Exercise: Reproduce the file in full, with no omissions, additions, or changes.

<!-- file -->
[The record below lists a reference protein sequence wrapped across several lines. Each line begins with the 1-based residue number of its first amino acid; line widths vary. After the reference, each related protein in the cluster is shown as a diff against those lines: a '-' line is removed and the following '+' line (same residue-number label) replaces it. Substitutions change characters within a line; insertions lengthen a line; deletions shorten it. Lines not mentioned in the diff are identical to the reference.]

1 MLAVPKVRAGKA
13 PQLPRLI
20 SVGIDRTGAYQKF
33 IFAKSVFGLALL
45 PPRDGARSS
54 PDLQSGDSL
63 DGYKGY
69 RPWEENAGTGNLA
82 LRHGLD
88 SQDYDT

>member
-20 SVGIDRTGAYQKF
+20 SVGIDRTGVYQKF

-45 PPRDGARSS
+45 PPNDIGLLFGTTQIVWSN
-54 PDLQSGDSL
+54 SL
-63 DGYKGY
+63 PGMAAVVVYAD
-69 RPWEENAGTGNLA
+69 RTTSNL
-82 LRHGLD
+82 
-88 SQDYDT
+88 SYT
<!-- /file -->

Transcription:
[The record below lists a reference protein sequence wrapped across several lines. Each line begins with the 1-based residue number of its first amino acid; line widths vary. After the reference, each related protein in the cluster is shown as a diff against those lines: a '-' line is removed and the following '+' line (same residue-number label) replaces it. Substitutions change characters within a line; insertions lengthen a line; deletions shorten it. Lines not mentioned in the diff are identical to the reference.]

1 MLAVPKVRAGKA
13 PQLPRLI
20 SVGIDRTGAYQKF
33 IFAKSVFGLALL
45 PPRDGARSS
54 PDLQSGDSL
63 DGYKGY
69 RPWEENAGTGNLA
82 LRHGLD
88 SQDYDT

>member
-20 SVGIDRTGAYQKF
+20 SVGIDRTGVYQKF

-45 PPRDGARSS
+45 PPNDIGLLFGTTQIVWSN
-54 PDLQSGDSL
+54 SL
-63 DGYKGY
+63 PGMAAVVVYAD
-69 RPWEENAGTGNLA
+69 RTTSNL
-82 LRHGLD
+82 
-88 SQDYDT
+88 SYT